If you recently upgraded your kernel to the 2.6.29 Debian package, you might have noticed some (e.g. graphics) drivers stopped working or are working slower. In my case, this was the radeon driver, which inexplicably seemed to cause lots of slowdowns in some applications and games. A quick look into dmesg revealed the reason:
[drm] Initialized radeon 1.29.0 20080528 on minor 0 agpgart-intel 0000:00:00.0: AGP 2.0 bridge agpgart-intel 0000:00:00.0: putting AGP V2 device into 4x mode pci 0000:01:00.0: putting AGP V2 device into 4x mode [drm] Setting GART location based on new memory map [drm] Loading R200 Microcode platform radeon_cp.0: firmware: requesting radeon/R200_cp.bin radeon_cp: Failed to load firmware "radeon/R200_cp.bin" [drm:radeon_do_init_cp] *ERROR* Failed to load firmware!
As noted in the changelog file, the radeon firmware R200_cp.bin has been removed from the kernel, and is now available in the separate firmware-linux Debian package. So the simple fix for this issues is:
$ apt-get install firmware-linux $ dpkg -L firmware-linux | grep R200_cp.bin /lib/firmware/radeon/R200_cp.bin
After restarting X, the dmesg output looks more sane again:
agpgart-intel 0000:00:00.0: AGP 2.0 bridge agpgart-intel 0000:00:00.0: putting AGP V2 device into 4x mode pci 0000:01:00.0: putting AGP V2 device into 4x mode [drm] Setting GART location based on new memory map [drm] Loading R200 Microcode platform radeon_cp.0: firmware: requesting radeon/R200_cp.bin [drm] writeback test succeeded in 2 usecs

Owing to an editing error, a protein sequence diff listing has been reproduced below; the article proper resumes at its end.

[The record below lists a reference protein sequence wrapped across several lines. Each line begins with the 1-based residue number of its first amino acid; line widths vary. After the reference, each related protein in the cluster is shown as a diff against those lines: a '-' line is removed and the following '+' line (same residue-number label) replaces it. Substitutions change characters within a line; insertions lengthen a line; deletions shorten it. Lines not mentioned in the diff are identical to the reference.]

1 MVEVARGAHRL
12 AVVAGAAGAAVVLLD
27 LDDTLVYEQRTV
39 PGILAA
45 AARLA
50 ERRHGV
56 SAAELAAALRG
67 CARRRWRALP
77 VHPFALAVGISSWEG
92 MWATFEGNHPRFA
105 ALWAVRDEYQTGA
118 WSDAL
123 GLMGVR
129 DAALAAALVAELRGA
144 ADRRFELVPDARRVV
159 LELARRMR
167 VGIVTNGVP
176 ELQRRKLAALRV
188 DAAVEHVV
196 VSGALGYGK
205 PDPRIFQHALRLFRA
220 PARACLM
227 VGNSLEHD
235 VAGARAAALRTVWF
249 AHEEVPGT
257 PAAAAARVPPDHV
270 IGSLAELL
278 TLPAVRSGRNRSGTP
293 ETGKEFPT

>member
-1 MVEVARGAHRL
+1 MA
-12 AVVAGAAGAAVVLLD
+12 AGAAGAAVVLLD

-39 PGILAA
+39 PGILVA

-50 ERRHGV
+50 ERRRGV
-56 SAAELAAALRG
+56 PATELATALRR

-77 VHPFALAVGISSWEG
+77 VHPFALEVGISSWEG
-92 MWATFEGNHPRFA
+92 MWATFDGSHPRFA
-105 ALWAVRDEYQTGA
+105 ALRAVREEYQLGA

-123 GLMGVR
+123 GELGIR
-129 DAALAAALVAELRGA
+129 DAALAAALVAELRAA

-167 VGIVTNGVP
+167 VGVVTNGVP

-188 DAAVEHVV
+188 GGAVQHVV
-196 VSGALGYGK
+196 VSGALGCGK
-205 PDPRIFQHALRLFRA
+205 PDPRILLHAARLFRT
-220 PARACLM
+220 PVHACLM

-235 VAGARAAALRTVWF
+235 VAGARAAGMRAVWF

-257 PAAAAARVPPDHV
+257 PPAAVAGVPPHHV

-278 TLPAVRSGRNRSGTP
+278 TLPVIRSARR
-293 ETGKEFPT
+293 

The NVIDIA Binary Graphics Driver for Linux is vulnerable to a
buffer overflow that allows an attacker to run arbitrary code as
root. This bug can be exploited both locally or remotely (via
a remote X client or an X client which visits a malicious web page).
A working proof-of-concept root exploit is included with this
The only possible solution (as NVIDIA still hasn't fixed the issue, although they know about it since 2004):
Disable the binary blob driver and use the open-source "nv" driver that is included by default with X.
Yes, you won't have 3D acceleration any more if you do that. Yes, that sucks. Complain to NVIDIA that they don't provide documentation so that free drivers can be written.
Luckily I stopped using the NVIDIA binary-blob quite a while ago, and I don't intend to ever use it again. This exploit clearly shows me that that's a good decision. For now, I'll have to live with the fact that I must use software-rendering for 3D (which is slow). When I buy my next computer it won't have an NVIDIA card, that's for sure.
But maybe there's hope. Maybe, just maybe, NVIDIA releases proper documentation one day (but don't hold your breath).
Alternatively, I just learned about the nouveau project: a project which aims at producing Open Source 3D drivers for nVidia cards. I don't know what the current status is and whether it's usable already, but this is definately a project which is worth trying out and worth supporting!